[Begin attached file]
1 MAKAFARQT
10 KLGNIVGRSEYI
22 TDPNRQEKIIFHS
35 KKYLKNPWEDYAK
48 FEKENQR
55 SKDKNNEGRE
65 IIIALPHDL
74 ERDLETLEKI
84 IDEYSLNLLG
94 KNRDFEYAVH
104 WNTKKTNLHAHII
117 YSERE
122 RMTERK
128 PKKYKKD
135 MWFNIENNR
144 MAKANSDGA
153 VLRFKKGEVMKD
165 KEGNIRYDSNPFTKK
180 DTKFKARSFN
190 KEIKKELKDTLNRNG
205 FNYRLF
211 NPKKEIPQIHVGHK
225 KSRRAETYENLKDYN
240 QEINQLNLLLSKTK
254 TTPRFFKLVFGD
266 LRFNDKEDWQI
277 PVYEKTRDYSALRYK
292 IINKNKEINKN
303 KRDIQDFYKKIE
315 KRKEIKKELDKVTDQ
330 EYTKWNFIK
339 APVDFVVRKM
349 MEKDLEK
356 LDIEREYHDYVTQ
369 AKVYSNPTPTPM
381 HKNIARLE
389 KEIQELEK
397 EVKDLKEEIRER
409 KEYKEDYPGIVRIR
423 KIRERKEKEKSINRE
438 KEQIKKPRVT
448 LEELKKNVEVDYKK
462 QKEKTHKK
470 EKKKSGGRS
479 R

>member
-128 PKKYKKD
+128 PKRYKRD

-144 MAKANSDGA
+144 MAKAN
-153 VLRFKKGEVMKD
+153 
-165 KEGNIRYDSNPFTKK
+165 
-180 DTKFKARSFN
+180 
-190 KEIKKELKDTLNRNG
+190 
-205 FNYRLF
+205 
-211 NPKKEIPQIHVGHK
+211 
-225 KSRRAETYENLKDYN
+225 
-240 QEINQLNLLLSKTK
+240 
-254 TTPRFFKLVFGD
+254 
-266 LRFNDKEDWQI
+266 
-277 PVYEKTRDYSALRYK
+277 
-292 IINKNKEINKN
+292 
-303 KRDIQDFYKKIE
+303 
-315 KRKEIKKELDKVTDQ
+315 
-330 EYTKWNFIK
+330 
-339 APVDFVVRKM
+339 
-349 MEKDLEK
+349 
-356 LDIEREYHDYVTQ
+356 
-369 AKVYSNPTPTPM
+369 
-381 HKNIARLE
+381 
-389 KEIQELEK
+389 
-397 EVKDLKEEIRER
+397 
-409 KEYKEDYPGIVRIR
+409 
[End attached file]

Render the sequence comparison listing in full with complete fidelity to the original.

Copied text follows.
1 MAKAFARQT
10 KLGNIVGRSEYI
22 TDPNRQEKIIFHS
35 KKYLKNPWEDYAK
48 FEKENQR
55 SKDKNNEGRE
65 IIIALPHDL
74 ERDLETLEKI
84 IDEYSLNLLG
94 KNRDFEYAVH
104 WNTKKTNLHAHII
117 YSERE
122 RMTERK
128 PKKYKKD
135 MWFNIENNR
144 MAKANSDGA
153 VLRFKKGEVMKD
165 KEGNIRYDSNPFTKK
180 DTKFKARSFN
190 KEIKKELKDTLNRNG
205 FNYRLF
211 NPKKEIPQIHVGHK
225 KSRRAETYENLKDYN
240 QEINQLNLLLSKTK
254 TTPRFFKLVFGD
266 LRFNDKEDWQI
277 PVYEKTRDYSALRYK
292 IINKNKEINKN
303 KRDIQDFYKKIE
315 KRKEIKKELDKVTDQ
330 EYTKWNFIK
339 APVDFVVRKM
349 MEKDLEK
356 LDIEREYHDYVTQ
369 AKVYSNPTPTPM
381 HKNIARLE
389 KEIQELEK
397 EVKDLKEEIRER
409 KEYKEDYPGIVRIR
423 KIRERKEKEKSINRE
438 KEQIKKPRVT
448 LEELKKNVEVDYKK
462 QKEKTHKK
470 EKKKSGGRS
479 R

>member
-128 PKKYKKD
+128 PKRYKRD

-144 MAKANSDGA
+144 MAKAN
-153 VLRFKKGEVMKD
+153 
-165 KEGNIRYDSNPFTKK
+165 
-180 DTKFKARSFN
+180 
-190 KEIKKELKDTLNRNG
+190 
-205 FNYRLF
+205 
-211 NPKKEIPQIHVGHK
+211 
-225 KSRRAETYENLKDYN
+225 
-240 QEINQLNLLLSKTK
+240 
-254 TTPRFFKLVFGD
+254 
-266 LRFNDKEDWQI
+266 
-277 PVYEKTRDYSALRYK
+277 
-292 IINKNKEINKN
+292 
-303 KRDIQDFYKKIE
+303 
-315 KRKEIKKELDKVTDQ
+315 
-330 EYTKWNFIK
+330 
-339 APVDFVVRKM
+339 
-349 MEKDLEK
+349 
-356 LDIEREYHDYVTQ
+356 
-369 AKVYSNPTPTPM
+369 
-381 HKNIARLE
+381 
-389 KEIQELEK
+389 
-397 EVKDLKEEIRER
+397 
-409 KEYKEDYPGIVRIR
+409 